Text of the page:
Review: The Sin-Eater’s Daughter – Melinda Salisbury

the sin eaters daughterI am the perfect weapon.
I kill with a single touch.

Twylla is blessed. The Gods have chosen her to marry a prince, and rule the kingdom. But the favour of the Gods has it’s price. A deadly poison infuses her skin. Those who anger the queen must die under Twylla’s fatal touch.

Only Lief, an outspoken new guard, can see past Twylla’s chilling role to the girls she truly is.

Yet in a court as dangerous and the queen’s, some truths should not be told…

Rating: 3/5

I was really expecting so much more from this book, but unfortunately it didn’t live up to my expectations or its beautiful cover.

Our MC, Twylla, is a bit of a sad sack, really. Yes, she’s in an impossible position, but she’s more on the mopey and misery side, as opposed to the kind of fiery, lets-make-a-plan-to-get-out-of-this-shitty-situation type. And as a reader, the latter is much more exciting to read about than the former. I do like that she undergoes some character development, albeit in like the last few pages, and admits that much of her misery is of her own making. That’s what I like to see, and I hope this Twylla-with-a-backbone dominates in the next book. Another peeve is that Twylla sees a pretty girl talking to her love interest, and immediately doesn’t like her. Because she’s pretty and talking to the love interest, natually.

Also, there’s, wait for it, a blasted love triangle in this book. I will note that it’s fairly one sided- Twylla knows where her attraction lies, but she ends up torn by matters of loyalty. But still. This accursed love triangle thing must die already.

One instance of dodgy prose was the phrase “strawberry-flavoured lust”. I don’t even know, you guys. I would say lust is more chocolate or spicy food or something. But strawberry flavoured? Naaaaah.

The pace is also achingly slow for the first half, and while the rest of the prose is pretty, I found the narrative dragging. Our MC literally gets locked up in a room for like the first third of the book, and really doesn’t do that much except mope about life.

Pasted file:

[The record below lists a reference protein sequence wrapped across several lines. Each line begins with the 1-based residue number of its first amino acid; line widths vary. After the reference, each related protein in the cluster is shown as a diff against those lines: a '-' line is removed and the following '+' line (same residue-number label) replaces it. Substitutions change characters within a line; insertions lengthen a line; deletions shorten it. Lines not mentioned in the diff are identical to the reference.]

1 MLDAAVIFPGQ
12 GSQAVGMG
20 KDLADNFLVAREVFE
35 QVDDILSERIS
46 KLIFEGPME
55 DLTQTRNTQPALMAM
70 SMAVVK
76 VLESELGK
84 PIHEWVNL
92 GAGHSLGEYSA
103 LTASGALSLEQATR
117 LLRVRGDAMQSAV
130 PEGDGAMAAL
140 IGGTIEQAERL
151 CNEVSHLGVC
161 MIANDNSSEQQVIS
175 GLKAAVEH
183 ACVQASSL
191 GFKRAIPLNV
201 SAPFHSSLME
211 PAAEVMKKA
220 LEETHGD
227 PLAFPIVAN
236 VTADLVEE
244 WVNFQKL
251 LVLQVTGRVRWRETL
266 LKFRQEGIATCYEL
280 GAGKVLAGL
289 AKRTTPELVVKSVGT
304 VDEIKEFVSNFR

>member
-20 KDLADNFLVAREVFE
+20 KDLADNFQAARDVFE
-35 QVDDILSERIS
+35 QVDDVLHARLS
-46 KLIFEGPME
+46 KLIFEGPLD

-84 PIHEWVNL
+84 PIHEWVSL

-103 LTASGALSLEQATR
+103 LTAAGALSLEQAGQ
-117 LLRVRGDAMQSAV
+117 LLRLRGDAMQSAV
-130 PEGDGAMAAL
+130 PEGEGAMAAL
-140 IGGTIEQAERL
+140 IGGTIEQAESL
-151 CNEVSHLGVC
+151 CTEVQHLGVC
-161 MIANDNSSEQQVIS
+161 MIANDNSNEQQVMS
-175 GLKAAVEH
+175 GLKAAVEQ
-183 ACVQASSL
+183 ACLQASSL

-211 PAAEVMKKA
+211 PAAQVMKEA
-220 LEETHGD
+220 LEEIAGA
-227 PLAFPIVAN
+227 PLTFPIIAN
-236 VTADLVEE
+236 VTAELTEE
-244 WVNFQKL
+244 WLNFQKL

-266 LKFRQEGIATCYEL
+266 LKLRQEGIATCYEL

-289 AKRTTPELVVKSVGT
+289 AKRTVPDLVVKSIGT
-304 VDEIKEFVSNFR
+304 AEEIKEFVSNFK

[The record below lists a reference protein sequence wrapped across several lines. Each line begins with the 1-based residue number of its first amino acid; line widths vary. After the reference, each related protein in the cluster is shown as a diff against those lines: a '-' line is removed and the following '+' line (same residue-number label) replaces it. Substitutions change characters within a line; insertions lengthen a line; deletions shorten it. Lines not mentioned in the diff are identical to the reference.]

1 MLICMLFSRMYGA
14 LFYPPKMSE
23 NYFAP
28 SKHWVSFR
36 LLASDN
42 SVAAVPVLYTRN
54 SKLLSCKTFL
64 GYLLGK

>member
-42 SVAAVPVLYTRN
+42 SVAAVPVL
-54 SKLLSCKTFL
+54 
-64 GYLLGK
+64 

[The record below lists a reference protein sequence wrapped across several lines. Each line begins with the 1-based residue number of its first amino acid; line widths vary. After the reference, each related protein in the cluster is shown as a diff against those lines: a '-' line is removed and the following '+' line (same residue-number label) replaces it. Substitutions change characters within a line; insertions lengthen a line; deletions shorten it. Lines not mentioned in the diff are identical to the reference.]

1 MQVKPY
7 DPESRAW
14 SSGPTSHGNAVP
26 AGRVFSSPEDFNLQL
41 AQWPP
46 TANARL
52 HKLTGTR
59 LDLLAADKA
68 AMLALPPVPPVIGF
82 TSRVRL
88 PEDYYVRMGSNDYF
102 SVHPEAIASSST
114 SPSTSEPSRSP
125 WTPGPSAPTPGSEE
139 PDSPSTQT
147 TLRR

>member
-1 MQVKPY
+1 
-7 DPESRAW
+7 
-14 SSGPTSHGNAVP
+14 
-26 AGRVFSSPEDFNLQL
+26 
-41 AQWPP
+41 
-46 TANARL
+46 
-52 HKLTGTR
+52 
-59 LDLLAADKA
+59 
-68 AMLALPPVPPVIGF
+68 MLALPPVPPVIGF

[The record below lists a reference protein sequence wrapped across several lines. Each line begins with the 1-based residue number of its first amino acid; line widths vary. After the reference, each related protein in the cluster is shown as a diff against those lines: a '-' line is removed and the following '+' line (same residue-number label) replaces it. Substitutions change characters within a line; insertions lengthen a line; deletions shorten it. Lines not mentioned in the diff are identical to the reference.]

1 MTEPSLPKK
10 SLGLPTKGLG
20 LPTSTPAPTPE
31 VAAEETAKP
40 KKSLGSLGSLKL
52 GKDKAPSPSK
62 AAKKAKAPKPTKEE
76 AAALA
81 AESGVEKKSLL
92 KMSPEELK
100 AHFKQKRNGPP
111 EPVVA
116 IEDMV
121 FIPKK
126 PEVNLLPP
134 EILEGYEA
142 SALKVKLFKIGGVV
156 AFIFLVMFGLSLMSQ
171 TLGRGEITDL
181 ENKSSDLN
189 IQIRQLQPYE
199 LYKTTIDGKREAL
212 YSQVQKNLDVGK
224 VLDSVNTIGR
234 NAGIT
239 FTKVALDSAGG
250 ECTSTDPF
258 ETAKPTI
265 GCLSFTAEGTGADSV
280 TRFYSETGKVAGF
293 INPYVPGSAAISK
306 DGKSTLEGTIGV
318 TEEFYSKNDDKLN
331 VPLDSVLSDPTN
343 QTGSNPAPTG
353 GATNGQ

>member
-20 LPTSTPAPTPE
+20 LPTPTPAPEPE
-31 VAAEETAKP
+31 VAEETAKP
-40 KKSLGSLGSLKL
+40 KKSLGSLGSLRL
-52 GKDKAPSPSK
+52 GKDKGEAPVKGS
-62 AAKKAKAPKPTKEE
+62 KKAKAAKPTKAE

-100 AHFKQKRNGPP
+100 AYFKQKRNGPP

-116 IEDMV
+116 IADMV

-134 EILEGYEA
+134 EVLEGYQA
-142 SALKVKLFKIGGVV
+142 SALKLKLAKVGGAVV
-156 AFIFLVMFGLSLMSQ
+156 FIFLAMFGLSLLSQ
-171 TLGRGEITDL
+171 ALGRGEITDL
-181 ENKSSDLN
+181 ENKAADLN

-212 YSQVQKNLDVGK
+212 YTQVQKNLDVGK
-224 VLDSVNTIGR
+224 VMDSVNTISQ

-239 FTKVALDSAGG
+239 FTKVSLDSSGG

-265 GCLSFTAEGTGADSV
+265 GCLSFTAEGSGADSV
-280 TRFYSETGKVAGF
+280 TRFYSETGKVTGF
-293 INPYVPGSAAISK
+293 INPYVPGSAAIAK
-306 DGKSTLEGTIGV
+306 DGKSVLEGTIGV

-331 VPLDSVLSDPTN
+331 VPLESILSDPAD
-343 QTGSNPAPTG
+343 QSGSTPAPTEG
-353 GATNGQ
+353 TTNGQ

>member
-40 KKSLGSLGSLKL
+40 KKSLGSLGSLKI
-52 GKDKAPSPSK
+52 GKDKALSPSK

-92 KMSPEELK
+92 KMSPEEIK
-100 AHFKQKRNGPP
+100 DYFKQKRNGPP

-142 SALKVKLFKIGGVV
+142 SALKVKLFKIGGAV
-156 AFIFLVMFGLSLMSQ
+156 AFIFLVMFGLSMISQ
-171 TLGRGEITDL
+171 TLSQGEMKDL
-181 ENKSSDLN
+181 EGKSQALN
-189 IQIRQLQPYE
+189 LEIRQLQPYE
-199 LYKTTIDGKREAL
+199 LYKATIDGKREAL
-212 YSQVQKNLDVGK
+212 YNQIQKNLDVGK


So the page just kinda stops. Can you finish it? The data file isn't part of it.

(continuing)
The title ‘The Sin Eater’s Daughter’ is also a bit misleading, I thought, in that sure, she’s the daughter of a sin-eater, but it’s no longer her main role – she has forsaken it for her role as princess/executioner.

So all in all, an intriguing concept, but the execution (ha! pun!) left quite a bit to be desired. However, I am still interested in seeing where events go from here, so count me in for the sequel.

(Also, a royal line perpetuated by incest? NASTY.)

Advertisements

8 thoughts on “Review: The Sin-Eater’s Daughter – Melinda Salisbury

  1. Hm, a lot of people seem disappointed with this one, which seems inconceivable when you consider this pretty cover (lol, I go mad for pretty covers!). The pacing and the love triangle are popular complaints with this one… Such a pity. Love the review, though, thank you!

    Like

    1. Ha yes, extremely pretty covers always raise expectations, but sadly the contents this time have let us down. Knowing what I do now, I would skip this one. It wasn’t even bad, just average. Thanks for the comment!

      Like

  2. I gave this novel a similar rating as well, the cover is so beautiful though.. The romance was a miss for me and I didn’t like either male leads – hope your next book is a hit for you!

    Like

  3. I read somewhere that she “insta-loved” twice and that was the magic word basically that made me want to shy away from this book. It’s annoying that it’s still used often in books. I mean, there are some LTs that can be written well enough, but most of them are just unnecessary >_< Not sure if I'll still give this a chance. Honestly, I'm very very hesitant still.

    Faye at The Social Potato

    Like

    1. Definitely insta-love with the first dude, not so much with the prince/ dude #2 – more like loyalty, and I suppose, she sees him as a much better specimen after dude #1 betrays her. And in terms of plot/world-building, I’ve read better. In short, enjoyable, but you’re not missing out.

      Like

Leave a Reply

Fill in your details below or click an icon to log in:

WordPress.com Logo

You are commenting using your WordPress.com account. Log Out / Change )

Twitter picture

You are commenting using your Twitter account. Log Out / Change )

Facebook photo

You are commenting using your Facebook account. Log Out / Change )

Google+ photo

You are commenting using your Google+ account. Log Out / Change )

Connecting to %s